Discounts in Writing

I’ve been trying to learn some Korean lately. Hangŭl 한글/韓글 is easy enough. It can be learned in a couple hours. Actually I went through that before a visit to Seoul in October. While there with friends I stopped in to a small eatery with a handritten menu. The friends, students of Korean, had some trouble making out the letters. I, oddly enough, did not. I just figured maybe it was because the same strokes in handwritten hanzi 汉字/漢字 get messy in the same ways when used to write Korean.

Then, this past week, I met a Korean named Michael. Figuring that wasn’t his original pre-study-abroad-in-America name, I asked him for his Korean name, which would be Kim Yongsan. I tried writing it out (김용산 金龍山) which apparently is my new party trick (see the ghost write hangŭl) which is a nice addition to the old party trick (hear the ghost speak Mandarin). After throwing some lines on paper I was told I write it well. It’s funny to hear that when a 16-stroke syllable is now a circle and a couple straight lines, but I digress.

Clearly there’s something to be said for writing hangŭl after a few years of writing hanzi. Like learning the bass guitar after mastering classical guitar, perhaps. I have absolutely no experience with hiragana, katakana or any other non-Sinitic, non-Korean writing systems, but I’d be willing to bet the same discounts in writing exist for Japanese. Now if only it would help me write Naxi.

Can anyone vouch for the discount being applied toward kana?

12 responses to “Discounts in Writing”

  1. Karan says:

    Hiragana and Katakana are also pretty easy to learn and I’m sure you could pick them up in an afternoon. Hangul is probably a more cleverly devised an easier to learn system though.

  2. Louis says:

    Can anyone vouch for the discount being applied toward kana?

    Yes. The underlying mechanics are the same.

  3. Carl says:

    Hiragana and katakana were created from cursive kanji and partial kanji respectively, so if you’re good at cursive or just writing half a character, you can do those (Ex. ‘Ka’ comes from 加 and became か and カ). It’s an extra ~100 characters to learn though, so it might take a couple days to master them.

  4. Aaron says:

    I think familiarity with Asian scripts’ “blockiness” definitely pays dividends across languages. What’s important is the knowledge that hanzi are always distinct and laid out on a grid, with the resulting text being approximately monospaced, as opposed to Latin alphabets’ proportionally-sized characters and smushed-together ligatures.

    For you the trickiest part I suspect would be getting the proportions of the curvier hiragana correct. They’re much more fluid than the average hanzi.

  5. Aaron says:

    Correction: “Asian” scripts is too broad; I should have just said “CJK”.

  6. Tanya says:

    I found the same thing when I studied Korean after years of Mandarin. Hangŭl are so easy to read and write! The cursive was much easier to follow at first glance than Mandarin cursive (less strokes to be left out, perhaps?)

    I also found my experience with “blocky” scripts (as Aaron characterises them) helped when learned Thai script. While Thai is written in long words/sentences, not in blocks like Chinese or Korean, the vowels are places in relation to the consonant they follow rather than as a separate letter. Some fall to the left, some to the right, some are placed above and a few go below. While my classmates struggled with this peculiarity, I found myself looking a syllables within the word rather than just the word as a whole, which helped a lot.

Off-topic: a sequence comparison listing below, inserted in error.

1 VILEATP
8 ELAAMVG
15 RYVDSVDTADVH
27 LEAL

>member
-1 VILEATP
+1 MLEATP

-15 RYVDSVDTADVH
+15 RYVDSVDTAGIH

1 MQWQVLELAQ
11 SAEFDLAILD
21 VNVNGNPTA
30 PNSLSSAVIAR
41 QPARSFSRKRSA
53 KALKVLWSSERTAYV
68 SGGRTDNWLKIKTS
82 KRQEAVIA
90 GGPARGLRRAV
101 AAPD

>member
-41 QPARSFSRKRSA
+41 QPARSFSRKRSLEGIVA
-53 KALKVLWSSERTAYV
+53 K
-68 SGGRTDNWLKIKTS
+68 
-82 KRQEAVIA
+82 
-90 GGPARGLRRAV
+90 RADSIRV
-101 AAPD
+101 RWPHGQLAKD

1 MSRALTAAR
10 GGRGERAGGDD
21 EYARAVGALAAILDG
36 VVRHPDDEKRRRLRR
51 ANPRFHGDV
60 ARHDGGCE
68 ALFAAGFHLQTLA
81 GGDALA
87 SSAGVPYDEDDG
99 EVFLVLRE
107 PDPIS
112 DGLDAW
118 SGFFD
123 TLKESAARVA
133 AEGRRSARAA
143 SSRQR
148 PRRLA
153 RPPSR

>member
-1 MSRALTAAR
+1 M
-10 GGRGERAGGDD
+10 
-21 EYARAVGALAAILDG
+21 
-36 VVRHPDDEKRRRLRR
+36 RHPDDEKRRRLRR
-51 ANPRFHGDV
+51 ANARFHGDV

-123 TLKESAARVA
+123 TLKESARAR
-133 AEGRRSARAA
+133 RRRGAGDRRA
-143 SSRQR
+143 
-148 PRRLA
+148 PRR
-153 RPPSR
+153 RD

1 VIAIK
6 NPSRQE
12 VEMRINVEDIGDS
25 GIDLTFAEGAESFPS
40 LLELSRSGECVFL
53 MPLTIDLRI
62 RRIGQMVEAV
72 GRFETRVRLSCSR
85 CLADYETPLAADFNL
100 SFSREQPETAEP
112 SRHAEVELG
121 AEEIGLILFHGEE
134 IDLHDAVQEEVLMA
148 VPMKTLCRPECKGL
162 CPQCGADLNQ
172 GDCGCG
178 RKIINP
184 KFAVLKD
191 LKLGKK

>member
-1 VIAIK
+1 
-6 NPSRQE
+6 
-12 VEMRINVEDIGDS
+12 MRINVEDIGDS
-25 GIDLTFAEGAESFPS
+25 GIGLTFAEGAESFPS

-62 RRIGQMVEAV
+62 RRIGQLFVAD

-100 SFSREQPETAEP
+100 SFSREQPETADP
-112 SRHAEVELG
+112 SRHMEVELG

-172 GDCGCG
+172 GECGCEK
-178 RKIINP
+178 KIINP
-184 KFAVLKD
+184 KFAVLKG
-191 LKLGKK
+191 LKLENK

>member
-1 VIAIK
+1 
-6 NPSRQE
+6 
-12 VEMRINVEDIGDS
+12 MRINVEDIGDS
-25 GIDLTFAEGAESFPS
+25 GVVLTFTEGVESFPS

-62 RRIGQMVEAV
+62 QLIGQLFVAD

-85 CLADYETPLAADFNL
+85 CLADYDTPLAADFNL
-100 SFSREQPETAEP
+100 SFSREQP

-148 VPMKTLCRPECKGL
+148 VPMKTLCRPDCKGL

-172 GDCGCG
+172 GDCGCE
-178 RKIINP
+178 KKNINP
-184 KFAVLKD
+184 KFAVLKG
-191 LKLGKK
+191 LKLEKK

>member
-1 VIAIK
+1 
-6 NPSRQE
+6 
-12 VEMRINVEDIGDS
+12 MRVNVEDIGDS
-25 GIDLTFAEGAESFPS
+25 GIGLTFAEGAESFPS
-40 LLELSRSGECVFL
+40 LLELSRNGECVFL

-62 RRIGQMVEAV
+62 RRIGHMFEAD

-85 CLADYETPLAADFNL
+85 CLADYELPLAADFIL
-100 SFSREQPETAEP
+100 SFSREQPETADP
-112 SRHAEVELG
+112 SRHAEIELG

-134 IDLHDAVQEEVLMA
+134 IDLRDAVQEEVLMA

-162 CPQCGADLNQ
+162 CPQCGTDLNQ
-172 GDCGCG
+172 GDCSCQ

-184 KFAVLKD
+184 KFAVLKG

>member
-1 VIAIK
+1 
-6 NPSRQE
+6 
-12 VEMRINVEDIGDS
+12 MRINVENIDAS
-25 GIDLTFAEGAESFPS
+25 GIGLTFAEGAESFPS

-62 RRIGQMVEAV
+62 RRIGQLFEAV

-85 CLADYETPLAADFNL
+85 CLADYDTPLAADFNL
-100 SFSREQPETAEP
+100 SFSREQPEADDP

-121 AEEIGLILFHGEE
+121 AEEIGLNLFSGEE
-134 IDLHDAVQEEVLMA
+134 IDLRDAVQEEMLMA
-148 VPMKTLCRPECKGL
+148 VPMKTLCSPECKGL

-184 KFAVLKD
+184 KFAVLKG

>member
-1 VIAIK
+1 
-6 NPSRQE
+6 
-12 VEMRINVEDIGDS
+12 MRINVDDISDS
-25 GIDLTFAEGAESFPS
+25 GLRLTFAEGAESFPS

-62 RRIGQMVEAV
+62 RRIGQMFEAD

7. Kellen says:

    I suspect curvature proportions wouldn’t be any more difficult than those of handwritten hanzi. But yeah,

  8. I play that trick with my students often, many of whom are Korean. But aside from being able to read and write hangul, I have no idea what it means. :(

    Maybe you can post on how basic sentences are constructed, especially if you think you can boil it down more than your average textbook.

    And encouraging you to digress more, there is one thing I’ve wanted to look into, but I’ve never had a big enough base of Koreans to try it with. Do they have a standard for which direction the circle is drawn in? If so, is the standard followed? I think I’ve met people who say it’s clockwise, and people who say it’s counter-clockwise, but knowing which is official and what the distribution of each is would be interesting.

  9. yes, korean students will point it out to you when you draw the circles in the wrong direction. unfortunately, soon after returning from korea, i lost this particular piece of knowledge. can anyone help out? is there a good korean calligraphy site?

  10. ok i have it. i found a screenshot from a commercial teach-yourself-hangeul program that claims the circle has to be written in counter-clockwise direction. that is easy to remember if you think of the hangeul letter m, which is a square that starts on the left with a downstroke, and that is almost exactly how you start the circle.

  11. Kellen says:

    Makes sense. Right handed people usually draw circles that way anyway.


  12. kimchikraut says:

    My calligraphy manual says counter-clockwise in cursive but two strokes in non-cursive: 1. counter clockwise from 11 o’clock to 5 o’clock and then clockwise from 11 o’clock to 5 o’clock.

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